Mrs. Hazel Queensbury entered the kitchen and bowed to the gentleman. Detective Jackson looked at the frazzled caretaker, “Mrs. Hazel Queensbury, the night that you were given this note, did Mr. Anthony Walbash give you any other clue or indicate to you anything else that might be of a concern?” She thought to herself as the rain continued to pour outside, fog had rolled in and it engulfed the mansion, “Well sir Mr. Anthony Walbash had noted that he moonlighted in helping burry people up at Mt. Calvary Cemetery, he had done this for years.” She thought a moment, “He asked me if I believed in ghosts.” Detective Jackson made notes and looked at Sargent Muldoon, “Thank you Mrs. Hazel Queensbury you’ve been a big help.” He looked at the Sargent, “Muldoon, grab your coat and hat, I want to go up to Mt. Calvary and check on the gravesite of Mr. Anthony Walbash. I have a hunch.” The two men went outside and climbed into Detective Jacksons Red Brick ’50 Buick and headed up N.W. Burnside to the gravesite of the former groundskeeper of the Pittock Mansion. Sargent Muldoon looked at Detective Jackson as they headed up the hill, “What do you think?” The Detective kept his eye on the road and noted, “Well Sargent, I find it interesting that Mr. Anthony Walbash noted to Mrs. Hazel Queensbury that he had mentioned and asked her, in her believing in ghosts. Where do you usually find ghosts Sargent? Maybe in a graveyard?” They soon made their way to the gravesite.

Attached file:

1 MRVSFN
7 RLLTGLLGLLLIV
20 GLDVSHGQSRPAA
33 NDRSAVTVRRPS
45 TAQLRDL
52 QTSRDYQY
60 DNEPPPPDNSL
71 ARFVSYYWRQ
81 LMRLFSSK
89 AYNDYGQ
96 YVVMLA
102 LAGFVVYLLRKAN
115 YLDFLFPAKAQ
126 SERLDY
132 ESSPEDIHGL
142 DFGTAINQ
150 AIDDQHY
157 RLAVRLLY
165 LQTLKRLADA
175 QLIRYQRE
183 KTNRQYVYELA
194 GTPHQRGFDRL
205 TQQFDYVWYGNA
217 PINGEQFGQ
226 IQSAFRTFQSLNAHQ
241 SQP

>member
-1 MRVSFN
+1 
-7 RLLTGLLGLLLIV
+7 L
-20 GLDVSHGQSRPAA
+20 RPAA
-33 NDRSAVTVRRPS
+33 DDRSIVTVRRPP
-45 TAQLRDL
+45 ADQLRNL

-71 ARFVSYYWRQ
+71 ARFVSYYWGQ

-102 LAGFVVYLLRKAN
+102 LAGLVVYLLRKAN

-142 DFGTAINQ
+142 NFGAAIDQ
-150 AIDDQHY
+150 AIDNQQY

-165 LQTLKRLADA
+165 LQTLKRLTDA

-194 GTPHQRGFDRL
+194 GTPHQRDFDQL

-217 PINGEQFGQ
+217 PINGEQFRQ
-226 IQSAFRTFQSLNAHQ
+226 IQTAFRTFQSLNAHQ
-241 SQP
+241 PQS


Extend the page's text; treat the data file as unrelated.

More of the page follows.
They arrived at the cemetery and drove around a few curves until they reached the gravesite of the poor groundskeeper. The Detective and Sargent spent a good hour digging up the grave, within an hour or so they reached the coffin. The Sargent stood back as Detective Jackson opened the large coffin. To know body’s surprise, when he opened the fresh berried coffin, no body was found to be inside of the coffin. 

“Exactly what I suspected Sargent, the body is gone, this confirms what I believed, that none of the bodies with, “The Good Fellows Club” that were supposedly murdered and buried will be in their coffins, that the murderer or murderers has substituted the real supposed bodies, that these bodies that we have found were not the bodies of the murdered members at all, that these murders have been a fake, a fraud, that these bodies that we’ve found were actually the bodies of people that have recently died in the last few months, that whoever did this used the dead bodies in making it look that the noted members of, “The Good Fellows Club,” had been murdered.” Sargent Scottie “Hammer” Muldoon had a look of shock on his face. “Quick, Muldoon, let’s head back to the Pittock, I believe we might have another murder on our hands!” They raced back to the Pittock and drive up just in time to notice the backup police officers are huddled in the front of the entry of the Pittock Mansion.

“Detective Jackson, Sargent Muldoon, we have some unfortunate news, says one of the officers on duty.” The Detective and Sargent look at the officer, “Obviously someone else has been murdered, who is it?” asked the Detective. “Well sir, it’s, well it’s Sir Jubba “Lockjaw”, we found the remains of his body at Washington Park, floating in the revisor, his body was found beyond recognition, it looks as though his body went through the water turbines that power the revisor, looks like he may have been pushed. His body was ripped to shreds.”